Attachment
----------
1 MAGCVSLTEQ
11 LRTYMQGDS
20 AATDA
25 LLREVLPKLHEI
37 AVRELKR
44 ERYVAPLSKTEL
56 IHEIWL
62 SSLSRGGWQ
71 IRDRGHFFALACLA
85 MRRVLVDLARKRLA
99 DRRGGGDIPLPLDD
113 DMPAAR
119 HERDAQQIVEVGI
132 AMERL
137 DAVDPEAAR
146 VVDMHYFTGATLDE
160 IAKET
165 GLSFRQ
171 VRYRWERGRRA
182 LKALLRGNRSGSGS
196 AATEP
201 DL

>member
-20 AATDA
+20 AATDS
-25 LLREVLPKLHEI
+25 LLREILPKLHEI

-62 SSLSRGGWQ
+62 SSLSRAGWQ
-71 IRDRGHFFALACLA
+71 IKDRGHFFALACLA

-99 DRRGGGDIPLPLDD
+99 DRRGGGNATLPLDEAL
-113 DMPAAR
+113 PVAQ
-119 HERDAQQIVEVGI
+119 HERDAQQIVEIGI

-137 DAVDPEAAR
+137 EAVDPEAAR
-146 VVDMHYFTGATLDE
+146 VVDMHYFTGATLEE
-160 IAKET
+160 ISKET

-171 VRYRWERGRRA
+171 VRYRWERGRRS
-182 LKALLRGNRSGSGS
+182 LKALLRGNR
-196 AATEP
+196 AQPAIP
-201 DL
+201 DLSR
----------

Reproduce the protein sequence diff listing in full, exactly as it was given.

1 MAGCVSLTEQ
11 LRTYMQGDS
20 AATDA
25 LLREVLPKLHEI
37 AVRELKR
44 ERYVAPLSKTEL
56 IHEIWL
62 SSLSRGGWQ
71 IRDRGHFFALACLA
85 MRRVLVDLARKRLA
99 DRRGGGDIPLPLDD
113 DMPAAR
119 HERDAQQIVEVGI
132 AMERL
137 DAVDPEAAR
146 VVDMHYFTGATLDE
160 IAKET
165 GLSFRQ
171 VRYRWERGRRA
182 LKALLRGNRSGSGS
196 AATEP
201 DL

>member
-20 AATDA
+20 AATDS
-25 LLREVLPKLHEI
+25 LLREILPKLHEI

-62 SSLSRGGWQ
+62 SSLSRAGWQ
-71 IRDRGHFFALACLA
+71 IKDRGHFFALACLA

-99 DRRGGGDIPLPLDD
+99 DRRGGGNATLPLDEAL
-113 DMPAAR
+113 PVAQ
-119 HERDAQQIVEVGI
+119 HERDAQQIVEIGI

-137 DAVDPEAAR
+137 EAVDPEAAR
-146 VVDMHYFTGATLDE
+146 VVDMHYFTGATLEE
-160 IAKET
+160 ISKET

-171 VRYRWERGRRA
+171 VRYRWERGRRS
-182 LKALLRGNRSGSGS
+182 LKALLRGNR
-196 AATEP
+196 AQPAIP
-201 DL
+201 DLSR